Stillaguamish Tribe tracking freshwater mussels

The Stillaguamish Tribe is documenting the western pearlshell mussel in the Stillaguamish watershed to track how the once plentiful but now threatened riverine species is faring amid warmer stream temperatures and habitat degradation.  

“The tribe’s natural resources department is doing the work as funding and time permits,” said Franchesca Perez, Stillaguamish Tribe shellfish biologist. Perez hopes more funding will be available for study, monitoring and habitat improvement if another freshwater mussel species—the western ridged—is listed under the federal Endangered Species Act.

Shellfish biologists surveying western ridged mussels could also survey western pearlshell and floater mussels while doing the work, Perez said. All three freshwater mussels are found in western Washington, although only the western pearlshell and floater species have been found in the Stillaguamish watershed, Perez said.

The Xerces Society for Invertebrate Conservation petitioned the U.S. Fish and Wildlife Service in August 2020 to list the western ridged mussel as an endangered species. The federal agency recently determined that there’s enough data supporting the listing, and it will review the mussel’s status.

While the other two mussel groups are not considered to be endangered, their populations are considered precarious. The western pearlshell mussel is rarely found in its historical range and is listed as a “species of greatest conservation need” by the state of Washington. Floaters (genus: Anodonta) are not listed, but their populations have been declining, according to The Xerces Society.

The western ridged mussel, one of three freshwater mussel species native to western Washington, is a candidate for federal endangered species listing. Photo: U.S. Fish and Wildlife Service

Stillaguamish natural resources staff found western pearlshell mussels in the Stillaguamish watershed in 2017 during a creek restoration project. Since then, they have attended freshwater mussel field training and symposiums, joined the Pacific Northwest Freshwater Mussel Workgroup, and adopted best management practices for freshwater mussels during restoration project planning and implementation, Perez said.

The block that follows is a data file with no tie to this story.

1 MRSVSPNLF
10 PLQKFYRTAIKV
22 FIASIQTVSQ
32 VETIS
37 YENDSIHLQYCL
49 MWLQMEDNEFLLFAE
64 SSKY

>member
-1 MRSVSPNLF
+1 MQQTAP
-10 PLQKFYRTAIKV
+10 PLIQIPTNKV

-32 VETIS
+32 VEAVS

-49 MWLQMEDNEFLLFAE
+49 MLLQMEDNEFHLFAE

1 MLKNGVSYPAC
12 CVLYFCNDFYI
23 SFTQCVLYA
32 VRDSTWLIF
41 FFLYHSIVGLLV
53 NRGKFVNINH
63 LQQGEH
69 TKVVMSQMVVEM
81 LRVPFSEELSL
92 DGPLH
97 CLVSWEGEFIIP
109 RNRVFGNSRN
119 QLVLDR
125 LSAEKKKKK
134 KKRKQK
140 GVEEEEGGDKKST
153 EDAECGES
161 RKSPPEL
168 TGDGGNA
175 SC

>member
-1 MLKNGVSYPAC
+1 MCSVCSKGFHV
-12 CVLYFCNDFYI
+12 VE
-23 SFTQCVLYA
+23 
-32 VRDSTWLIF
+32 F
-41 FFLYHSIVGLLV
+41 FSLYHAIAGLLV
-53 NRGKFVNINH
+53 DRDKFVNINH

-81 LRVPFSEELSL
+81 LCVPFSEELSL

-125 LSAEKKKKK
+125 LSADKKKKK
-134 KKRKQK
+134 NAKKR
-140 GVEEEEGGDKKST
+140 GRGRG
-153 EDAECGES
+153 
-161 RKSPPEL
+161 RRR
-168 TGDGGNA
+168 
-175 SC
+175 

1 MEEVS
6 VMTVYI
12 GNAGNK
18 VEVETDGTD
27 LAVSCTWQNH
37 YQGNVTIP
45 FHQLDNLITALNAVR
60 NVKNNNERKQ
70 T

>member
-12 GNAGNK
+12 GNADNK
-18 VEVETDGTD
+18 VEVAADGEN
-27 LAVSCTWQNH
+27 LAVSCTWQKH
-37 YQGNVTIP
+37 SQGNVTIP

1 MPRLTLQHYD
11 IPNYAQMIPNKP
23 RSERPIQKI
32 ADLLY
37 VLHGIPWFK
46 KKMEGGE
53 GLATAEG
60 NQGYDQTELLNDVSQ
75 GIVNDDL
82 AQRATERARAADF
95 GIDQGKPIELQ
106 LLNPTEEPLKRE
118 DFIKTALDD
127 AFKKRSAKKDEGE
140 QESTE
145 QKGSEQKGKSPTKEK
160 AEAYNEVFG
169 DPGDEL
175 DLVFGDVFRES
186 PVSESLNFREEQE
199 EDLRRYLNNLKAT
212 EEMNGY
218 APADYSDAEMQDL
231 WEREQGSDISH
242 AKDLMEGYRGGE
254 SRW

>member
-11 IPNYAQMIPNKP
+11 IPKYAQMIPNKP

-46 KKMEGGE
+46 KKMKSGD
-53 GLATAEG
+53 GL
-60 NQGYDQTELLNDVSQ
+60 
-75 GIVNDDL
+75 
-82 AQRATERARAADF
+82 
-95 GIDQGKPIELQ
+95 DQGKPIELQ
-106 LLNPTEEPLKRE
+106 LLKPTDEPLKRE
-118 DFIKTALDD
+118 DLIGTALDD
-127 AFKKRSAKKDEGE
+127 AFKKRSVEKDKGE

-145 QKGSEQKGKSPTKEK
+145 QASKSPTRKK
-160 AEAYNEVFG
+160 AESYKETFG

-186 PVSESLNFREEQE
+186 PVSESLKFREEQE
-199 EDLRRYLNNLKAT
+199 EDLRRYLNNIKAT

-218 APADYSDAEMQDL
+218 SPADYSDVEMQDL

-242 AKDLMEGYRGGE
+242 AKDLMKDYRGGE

In summer 2021, the tribe offered a freshwater mussel workshop to regional tribes and other local governments, funded by the U.S. Bureau of Indian Affairs’ Tribal Climate Resilience Program.

“Each summer, natural resources staff also provide a presentation to department leadership, new hires and tribal youth interns about this important aquatic health indicator species,” Perez said. “When capacity allows, we bring our interns out on stream snorkel surveys. The mussels are so cryptic, it is like an Easter egg hunt underwater.”

Mussel larvae get to their rearing areas by hitching a ride on the gills and fins of returning salmon. They drop off at the right time and burrow into the sediment, maturing into filter feeders that improve water quality.

It’s been a long time since Coast Salish people have been able to harvest freshwater mussels, which Lushootseed speakers know as tulqw.

“The Washington Department of Fish and Wildlife now prohibits harvest of any freshwater mussels or clams,” Perez said.

Sauk-Suiattle Tribe natural resources director Jason Joseph said the harvesting of freshwater mussels is only something he heard about from his grandmother. He’s seen freshwater mussels in the Sauk River behind the reservation, “but I’ve never harvested them,” he said.

Treaty tribes elsewhere in western Washington have taken steps to protect vulnerable freshwater mussel populations. The Lower Elwha Klallam and Jamestown S’Klallam tribes relocated 5,000 freshwater mussels in 2008 that were threatened by work to remove the Elwha and Glines Canyon dams. And in 2009 the Squaxin Island Tribe documented freshwater mussel populations on Little Skookum Creek south of Shelton.

Above: Western pearlshell mussels were found during a creek restoration in the Stillaguamish watershed in 2017. Photo: Stillaguamish Tribe Natural Resources Department. Story: Richard Walker

Freshwater mussels in western Washington

Three types of freshwater mussels are found in western Washington. Historically, Indigenous people harvested freshwater mussels for food and used their shells for decorative and utilitarian objects. Today, however, freshwater mussel populations have declined to the point where they cannot be harvested. 

  • Western ridged mussel: Candidate for federal Endangered Species Act listing. 
  • Western pearlshell mussel: Extinct in much of its historical range. Listed as a species of greatest conservation need by the state of Washington. 
  • Floater: Not listed, but its population has been declining, according to The Xerces Society for Invertebrate Conservation.